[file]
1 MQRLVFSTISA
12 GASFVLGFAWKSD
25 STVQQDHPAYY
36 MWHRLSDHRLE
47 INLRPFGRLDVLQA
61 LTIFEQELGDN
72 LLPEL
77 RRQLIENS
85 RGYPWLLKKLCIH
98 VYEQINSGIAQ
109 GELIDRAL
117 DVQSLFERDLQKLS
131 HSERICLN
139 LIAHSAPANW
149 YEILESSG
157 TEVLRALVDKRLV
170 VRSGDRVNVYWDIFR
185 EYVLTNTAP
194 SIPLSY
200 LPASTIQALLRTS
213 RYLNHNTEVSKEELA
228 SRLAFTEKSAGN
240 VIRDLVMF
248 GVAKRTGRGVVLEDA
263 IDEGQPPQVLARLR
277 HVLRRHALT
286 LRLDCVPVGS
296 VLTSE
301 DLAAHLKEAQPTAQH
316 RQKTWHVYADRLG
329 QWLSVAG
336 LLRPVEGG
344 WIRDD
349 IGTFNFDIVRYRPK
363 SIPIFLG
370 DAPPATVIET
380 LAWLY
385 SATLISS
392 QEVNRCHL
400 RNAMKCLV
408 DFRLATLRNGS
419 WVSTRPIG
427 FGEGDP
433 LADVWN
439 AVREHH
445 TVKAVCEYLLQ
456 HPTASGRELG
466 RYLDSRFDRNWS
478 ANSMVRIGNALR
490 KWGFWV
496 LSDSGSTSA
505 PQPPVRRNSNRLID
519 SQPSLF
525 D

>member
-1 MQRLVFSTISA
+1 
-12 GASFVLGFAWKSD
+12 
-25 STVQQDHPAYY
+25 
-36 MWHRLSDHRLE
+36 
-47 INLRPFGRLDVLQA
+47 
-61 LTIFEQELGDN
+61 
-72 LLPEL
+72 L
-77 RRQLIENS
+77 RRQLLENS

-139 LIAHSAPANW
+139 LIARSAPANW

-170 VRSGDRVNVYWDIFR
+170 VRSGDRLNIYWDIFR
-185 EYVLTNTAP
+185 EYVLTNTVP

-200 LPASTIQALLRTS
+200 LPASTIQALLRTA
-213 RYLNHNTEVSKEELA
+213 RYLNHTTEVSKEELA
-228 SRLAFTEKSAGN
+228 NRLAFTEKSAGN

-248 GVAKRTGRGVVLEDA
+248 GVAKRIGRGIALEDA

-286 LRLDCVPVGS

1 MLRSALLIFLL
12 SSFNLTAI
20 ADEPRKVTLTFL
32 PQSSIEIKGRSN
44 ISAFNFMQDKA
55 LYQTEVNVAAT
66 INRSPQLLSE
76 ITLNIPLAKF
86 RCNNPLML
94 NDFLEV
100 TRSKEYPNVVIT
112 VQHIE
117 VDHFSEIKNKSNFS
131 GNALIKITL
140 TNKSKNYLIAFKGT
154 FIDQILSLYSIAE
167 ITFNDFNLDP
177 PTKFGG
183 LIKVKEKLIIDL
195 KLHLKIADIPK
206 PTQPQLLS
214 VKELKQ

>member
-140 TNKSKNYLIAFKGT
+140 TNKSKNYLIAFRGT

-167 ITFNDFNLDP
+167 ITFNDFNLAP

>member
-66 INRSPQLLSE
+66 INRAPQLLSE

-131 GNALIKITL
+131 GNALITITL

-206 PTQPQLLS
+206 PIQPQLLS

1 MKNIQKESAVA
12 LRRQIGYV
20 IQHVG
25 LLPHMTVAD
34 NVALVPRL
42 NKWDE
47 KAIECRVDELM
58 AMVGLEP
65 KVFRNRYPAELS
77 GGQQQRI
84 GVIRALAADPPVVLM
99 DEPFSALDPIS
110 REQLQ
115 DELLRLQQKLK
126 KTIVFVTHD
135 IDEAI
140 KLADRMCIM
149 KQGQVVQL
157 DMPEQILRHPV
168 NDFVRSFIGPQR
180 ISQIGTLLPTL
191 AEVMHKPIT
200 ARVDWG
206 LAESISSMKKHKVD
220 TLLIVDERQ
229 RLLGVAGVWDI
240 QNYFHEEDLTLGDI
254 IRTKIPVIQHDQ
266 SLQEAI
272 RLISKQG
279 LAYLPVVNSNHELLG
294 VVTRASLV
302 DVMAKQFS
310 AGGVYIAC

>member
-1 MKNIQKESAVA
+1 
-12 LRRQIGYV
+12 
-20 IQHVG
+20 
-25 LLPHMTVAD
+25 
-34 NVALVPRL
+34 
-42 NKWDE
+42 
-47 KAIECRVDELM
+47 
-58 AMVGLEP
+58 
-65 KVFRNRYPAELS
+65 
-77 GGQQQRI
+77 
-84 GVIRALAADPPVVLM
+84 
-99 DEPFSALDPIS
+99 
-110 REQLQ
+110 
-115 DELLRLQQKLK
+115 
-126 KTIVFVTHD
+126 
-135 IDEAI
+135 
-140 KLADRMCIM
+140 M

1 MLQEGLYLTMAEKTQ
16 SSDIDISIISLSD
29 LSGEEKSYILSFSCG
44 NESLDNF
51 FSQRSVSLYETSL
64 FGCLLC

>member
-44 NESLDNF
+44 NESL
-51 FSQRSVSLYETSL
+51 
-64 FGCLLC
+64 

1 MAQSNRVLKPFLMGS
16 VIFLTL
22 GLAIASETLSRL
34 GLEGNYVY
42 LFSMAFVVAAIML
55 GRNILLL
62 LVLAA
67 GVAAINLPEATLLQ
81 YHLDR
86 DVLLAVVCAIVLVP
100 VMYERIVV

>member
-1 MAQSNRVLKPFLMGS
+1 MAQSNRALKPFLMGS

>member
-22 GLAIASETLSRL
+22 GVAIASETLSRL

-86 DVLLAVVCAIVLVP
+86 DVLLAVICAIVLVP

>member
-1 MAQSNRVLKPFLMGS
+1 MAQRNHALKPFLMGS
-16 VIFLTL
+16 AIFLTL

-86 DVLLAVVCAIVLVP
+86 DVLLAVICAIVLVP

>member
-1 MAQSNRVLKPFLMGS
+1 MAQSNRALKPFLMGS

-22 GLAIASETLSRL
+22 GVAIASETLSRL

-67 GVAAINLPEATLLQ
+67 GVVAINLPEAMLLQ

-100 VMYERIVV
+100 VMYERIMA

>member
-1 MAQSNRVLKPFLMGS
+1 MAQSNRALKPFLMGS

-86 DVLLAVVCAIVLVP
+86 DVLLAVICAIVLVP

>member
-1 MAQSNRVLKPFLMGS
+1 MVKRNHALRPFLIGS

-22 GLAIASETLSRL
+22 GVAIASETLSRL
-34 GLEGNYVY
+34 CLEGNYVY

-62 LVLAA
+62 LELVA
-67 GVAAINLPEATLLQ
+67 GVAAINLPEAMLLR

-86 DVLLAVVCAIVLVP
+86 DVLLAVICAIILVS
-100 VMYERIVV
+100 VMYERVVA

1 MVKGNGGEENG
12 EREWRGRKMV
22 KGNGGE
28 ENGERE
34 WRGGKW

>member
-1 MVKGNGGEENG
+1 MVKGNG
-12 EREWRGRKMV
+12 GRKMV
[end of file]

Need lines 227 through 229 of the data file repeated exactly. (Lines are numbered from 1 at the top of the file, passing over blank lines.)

-86 DVLLAVVCAIVLVP
+86 DVLLAVICAIVLVP

>member